When and how can I increase the rent?

Increasing the rent can be a murky territory, especially for landlords who are relatively new to the game. There are lots of questions to be answered.

  • When? 
  • How?
  • How much? 
  • What happens if my tenant doesn't agree?
  • What are the legalities? 

Why should I increase the rent?

The most obvious reason is to get a higher rental return on your investment property by staying aligned with the market but there are also other reasons you should consider a rent increase. For example, small rent increases each year are better received and much easier to budget for than larger jumps every 2-3 years. Doing smaller consistent yearly increases will help keep your good tenants rather than prompt them to move.

When can I increase the rent?

Rent can only be increased outside of a fixed term lease agreement unless it has been written into the lease. Usually, a landlord would provide written notice to the tenants towards the end of a lease that they intend to increase the rent at the end of the fixed term lease. The rent increase typically aligns with a new lease starting but it may take affect after the fact, depending on when notice was given and state requirements.

How much?

At the end of the day you want to make sure you're getting what your property is currently worth. This means finding out what the current market rate is for properties like yours. Use a listing website like realestate.co m.au to look for similar size and style properties in your area. A handy tip is to keep your property just under market rate. This will make it more competitively priced and good tenants will be less likely to move.

What if my tenant doesn't agree?

The processes around negotiating/challenging rent terms vary per state but all tenants have the right to negotiate for fair rent terms and are able to apply to tribunal if they feel the rent is excessive compared to the market rate or facilities supplied in the property. Check the details for your state at the bottom of the article.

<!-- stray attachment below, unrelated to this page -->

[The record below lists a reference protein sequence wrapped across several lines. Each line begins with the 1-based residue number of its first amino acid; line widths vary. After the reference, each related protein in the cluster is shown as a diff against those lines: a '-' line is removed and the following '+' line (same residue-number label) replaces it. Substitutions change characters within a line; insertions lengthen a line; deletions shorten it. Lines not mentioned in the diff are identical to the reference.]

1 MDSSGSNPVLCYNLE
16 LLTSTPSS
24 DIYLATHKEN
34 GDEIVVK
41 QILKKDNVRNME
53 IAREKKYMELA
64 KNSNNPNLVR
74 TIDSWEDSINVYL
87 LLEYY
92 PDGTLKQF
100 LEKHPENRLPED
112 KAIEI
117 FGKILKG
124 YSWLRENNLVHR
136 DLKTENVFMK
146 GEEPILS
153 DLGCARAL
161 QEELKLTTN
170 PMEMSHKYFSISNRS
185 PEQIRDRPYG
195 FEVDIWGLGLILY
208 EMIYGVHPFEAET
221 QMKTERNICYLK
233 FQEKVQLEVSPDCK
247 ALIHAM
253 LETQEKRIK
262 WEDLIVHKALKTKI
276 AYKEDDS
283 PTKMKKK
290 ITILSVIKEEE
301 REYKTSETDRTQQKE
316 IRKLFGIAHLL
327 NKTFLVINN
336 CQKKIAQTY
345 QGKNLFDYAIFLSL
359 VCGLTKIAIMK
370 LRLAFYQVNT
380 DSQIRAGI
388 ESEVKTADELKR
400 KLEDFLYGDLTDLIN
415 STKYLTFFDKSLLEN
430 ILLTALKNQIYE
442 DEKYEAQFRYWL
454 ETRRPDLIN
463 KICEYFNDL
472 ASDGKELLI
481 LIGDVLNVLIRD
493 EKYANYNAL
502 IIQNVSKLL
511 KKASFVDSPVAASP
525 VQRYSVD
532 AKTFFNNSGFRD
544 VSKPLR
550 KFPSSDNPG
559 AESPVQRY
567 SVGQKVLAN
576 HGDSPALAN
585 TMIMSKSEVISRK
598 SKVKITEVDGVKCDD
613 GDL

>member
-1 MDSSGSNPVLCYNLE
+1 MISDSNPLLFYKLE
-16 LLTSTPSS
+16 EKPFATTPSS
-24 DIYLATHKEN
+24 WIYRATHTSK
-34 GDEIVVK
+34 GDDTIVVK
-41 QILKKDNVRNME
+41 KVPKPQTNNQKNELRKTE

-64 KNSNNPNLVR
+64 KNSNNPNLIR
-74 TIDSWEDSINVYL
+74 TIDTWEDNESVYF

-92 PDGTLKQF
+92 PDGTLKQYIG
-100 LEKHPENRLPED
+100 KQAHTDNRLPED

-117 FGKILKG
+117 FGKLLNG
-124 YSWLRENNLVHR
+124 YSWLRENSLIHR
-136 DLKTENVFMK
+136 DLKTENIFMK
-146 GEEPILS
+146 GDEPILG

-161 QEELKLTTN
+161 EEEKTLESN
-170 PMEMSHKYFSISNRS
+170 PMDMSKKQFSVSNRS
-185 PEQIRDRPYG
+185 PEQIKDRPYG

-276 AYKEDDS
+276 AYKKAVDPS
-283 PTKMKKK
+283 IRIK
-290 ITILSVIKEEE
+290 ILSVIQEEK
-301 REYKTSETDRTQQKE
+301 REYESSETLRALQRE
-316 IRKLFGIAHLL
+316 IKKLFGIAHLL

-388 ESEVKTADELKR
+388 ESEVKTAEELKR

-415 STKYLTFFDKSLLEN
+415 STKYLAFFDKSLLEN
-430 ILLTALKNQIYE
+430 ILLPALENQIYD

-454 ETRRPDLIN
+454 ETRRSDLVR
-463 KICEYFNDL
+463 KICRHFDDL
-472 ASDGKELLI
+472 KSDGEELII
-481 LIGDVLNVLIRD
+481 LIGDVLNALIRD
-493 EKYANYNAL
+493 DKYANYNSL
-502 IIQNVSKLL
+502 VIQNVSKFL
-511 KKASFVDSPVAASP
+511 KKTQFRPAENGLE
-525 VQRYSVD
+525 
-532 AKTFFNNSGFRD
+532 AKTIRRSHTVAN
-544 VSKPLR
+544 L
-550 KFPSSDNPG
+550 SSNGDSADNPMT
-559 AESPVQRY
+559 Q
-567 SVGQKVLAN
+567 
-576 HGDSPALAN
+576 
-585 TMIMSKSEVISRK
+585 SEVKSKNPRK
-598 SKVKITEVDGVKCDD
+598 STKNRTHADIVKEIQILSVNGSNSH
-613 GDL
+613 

Owners should weigh up whether raising the rent too much could prompt a reliable tenant to move out and try to find a balance.

What are the legalities

Where money is involved, so is the law and this is to ensure that no one is left at a disadvantage. Rent increases are governed by each state and territories Residential Tenancy Act so the details vary considerably. The main rules that tend to apply across most states:

  • You can't increase the rent during a fixed term agreement (unless it is written into the lease)
  • You need to provide written notice in advance (usually 60 days)
  • There are limits as to how often and how much you can increase the rent.
  • Tenants have the right to negotiate a fair rent increase and further apply to tribunal to challenge a rent increase that is excessive.
  • In some states tenants can give notice to move out after a rent increase notice is received, even during a fixed term lease. 

For more detailed information click on the state below:

NSW
VIC
QLD
TAS
SA
ACT
WA
NT